Islamist Mass Movements, External Actors and Political Change in the Arab World
The past decade witnessed several electoral successes of Islamist movements in the Arab world, an issue which stimulated a broad political and academic debate around how democracy can and will develop in the region. In order to understand the role that Islamist movements have or can have on their political contexts and to evaluate Western polices towards them, it is necessary to start from a non-ideological and non-Western-centred analysis of the ongoing structural changes in these countries, prioritizing empirical data collection over normative schemes. CeSPI, International IDEA and IAI jointly implemented a research project on this topic. The report includes case studies on Islamist movements and parties in Egypt, Morocco, Palestine and Lebanon. It offers an in-depth analysis of the structures of such movements, particularly of the socio-economic interests they represent and of the mobilisation and political participation strategies they have adopted.
Output of the research project on Islamist Movements and Political Change in the Arab World, conducted by the Istituto affari internazionali (IAI) in cooperation with the Centro studi di politica internazionale (CeSPI) and the International Institute for Democracy and Electoral Assistance (IDEA).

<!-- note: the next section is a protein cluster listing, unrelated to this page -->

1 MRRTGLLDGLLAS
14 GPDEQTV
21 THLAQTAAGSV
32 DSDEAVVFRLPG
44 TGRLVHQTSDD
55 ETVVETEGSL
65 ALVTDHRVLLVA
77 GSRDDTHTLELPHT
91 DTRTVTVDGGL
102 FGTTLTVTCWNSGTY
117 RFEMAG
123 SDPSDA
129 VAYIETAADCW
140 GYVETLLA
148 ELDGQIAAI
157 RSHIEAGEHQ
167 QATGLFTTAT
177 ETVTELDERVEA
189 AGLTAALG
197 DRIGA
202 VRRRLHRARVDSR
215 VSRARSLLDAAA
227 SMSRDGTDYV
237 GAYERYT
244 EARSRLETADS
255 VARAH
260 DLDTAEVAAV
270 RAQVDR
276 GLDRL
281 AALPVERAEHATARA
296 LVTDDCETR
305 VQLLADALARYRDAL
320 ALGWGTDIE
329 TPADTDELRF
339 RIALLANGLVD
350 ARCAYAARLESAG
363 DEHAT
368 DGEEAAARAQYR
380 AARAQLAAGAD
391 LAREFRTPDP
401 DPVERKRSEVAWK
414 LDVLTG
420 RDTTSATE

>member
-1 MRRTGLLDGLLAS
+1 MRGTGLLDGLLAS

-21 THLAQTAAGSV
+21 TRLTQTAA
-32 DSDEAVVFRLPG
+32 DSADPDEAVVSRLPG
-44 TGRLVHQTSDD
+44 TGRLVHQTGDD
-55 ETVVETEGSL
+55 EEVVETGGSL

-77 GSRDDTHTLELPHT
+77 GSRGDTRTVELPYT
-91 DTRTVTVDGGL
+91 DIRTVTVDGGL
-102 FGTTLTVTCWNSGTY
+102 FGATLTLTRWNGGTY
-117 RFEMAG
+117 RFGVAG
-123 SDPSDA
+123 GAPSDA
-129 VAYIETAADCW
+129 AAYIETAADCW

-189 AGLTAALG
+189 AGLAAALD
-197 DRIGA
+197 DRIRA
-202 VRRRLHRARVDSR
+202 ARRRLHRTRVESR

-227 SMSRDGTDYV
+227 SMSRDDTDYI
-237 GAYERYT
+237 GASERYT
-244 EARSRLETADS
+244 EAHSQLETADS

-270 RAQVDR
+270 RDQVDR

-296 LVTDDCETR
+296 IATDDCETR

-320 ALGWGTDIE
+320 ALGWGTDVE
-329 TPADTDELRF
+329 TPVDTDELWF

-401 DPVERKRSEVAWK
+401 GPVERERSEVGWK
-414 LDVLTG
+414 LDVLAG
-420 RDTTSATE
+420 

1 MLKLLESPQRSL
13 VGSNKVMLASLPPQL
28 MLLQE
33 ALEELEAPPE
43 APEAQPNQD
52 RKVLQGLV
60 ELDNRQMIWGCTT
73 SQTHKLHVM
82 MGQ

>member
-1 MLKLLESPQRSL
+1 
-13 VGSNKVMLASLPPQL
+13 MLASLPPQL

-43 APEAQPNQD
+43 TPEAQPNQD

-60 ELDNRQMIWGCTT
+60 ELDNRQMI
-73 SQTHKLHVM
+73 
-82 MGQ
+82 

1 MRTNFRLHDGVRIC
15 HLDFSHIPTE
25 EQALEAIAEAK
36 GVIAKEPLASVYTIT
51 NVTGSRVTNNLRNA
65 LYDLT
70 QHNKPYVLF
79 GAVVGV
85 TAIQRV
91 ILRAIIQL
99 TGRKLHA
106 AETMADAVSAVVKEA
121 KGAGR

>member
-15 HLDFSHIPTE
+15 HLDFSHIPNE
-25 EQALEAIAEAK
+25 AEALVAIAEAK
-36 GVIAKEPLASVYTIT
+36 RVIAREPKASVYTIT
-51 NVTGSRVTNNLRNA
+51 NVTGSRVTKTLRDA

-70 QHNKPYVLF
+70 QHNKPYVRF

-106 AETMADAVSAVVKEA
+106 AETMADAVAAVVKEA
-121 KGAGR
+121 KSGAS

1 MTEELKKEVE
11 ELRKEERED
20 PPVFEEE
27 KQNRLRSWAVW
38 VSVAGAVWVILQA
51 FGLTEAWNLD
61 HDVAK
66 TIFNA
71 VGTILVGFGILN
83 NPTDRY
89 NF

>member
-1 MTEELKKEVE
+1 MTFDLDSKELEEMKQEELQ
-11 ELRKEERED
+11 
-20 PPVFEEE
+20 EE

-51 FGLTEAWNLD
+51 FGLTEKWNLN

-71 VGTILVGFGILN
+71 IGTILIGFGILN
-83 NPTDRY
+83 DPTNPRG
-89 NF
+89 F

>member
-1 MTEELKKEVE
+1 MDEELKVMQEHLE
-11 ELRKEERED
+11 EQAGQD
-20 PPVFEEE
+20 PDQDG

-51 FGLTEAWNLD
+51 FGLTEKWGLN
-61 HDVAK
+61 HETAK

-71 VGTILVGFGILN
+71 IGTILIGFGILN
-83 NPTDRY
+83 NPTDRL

Chapters 4 and 5 published also in The International Spectator, Vol. 43, No. 4 (December 2008):
- Khaleb Hroub, "Palestinian islamism: conflating national liberation and socio-political change", p. 59-72
- Nathan Brown, "Principled or stubborn? Western policy toward Hamas", p. 73-87.
Preface, p. 5-6
Acknowledgments, p. 7
Contents, p. 8-9
Abbreviations and acronyms, p. 10-11
Introduction, Rosa Balfour and Daniela Pioppi, p. 13-21
1. Hitting the glass ceiling: The trajectory of the Moroccan Party of Justice and Development, Eva Wegner and Miquel Pellicer, p. 23-48
2. The Muslim Brotherhood and political change in Egypt, Tawfiq Aclimandos, p. 51-67
3. Anatomy of a political party: Hezbollah - sectarian upshot or actor of change?, Daniela Pioppi, p. 69-89
4. Palestinian Islamism: Conflating national liberation and socio-political change, Khaled Hroub, p. 91-109
5. Principled or stubborn? Western policy towards Hamas, Nathan Brown, p. 111-133
6. Learning by doing: US policies towards the Islamist movements in Morocco, Egypt and Lebanon, Philippe Droz-Vincent, p. 135-167
7. EU policy and Islamist movements: Constructive ambiguities or alibis?, Rosa Balfour and Battistina Cugusi, p. 169-186
Conclusions, Rosa Balfour and Daniela Pioppi, p. 189-197
About the Project and its methodology, p. 198-199
About the authors, p. 200-201
About the partners, p. 202-203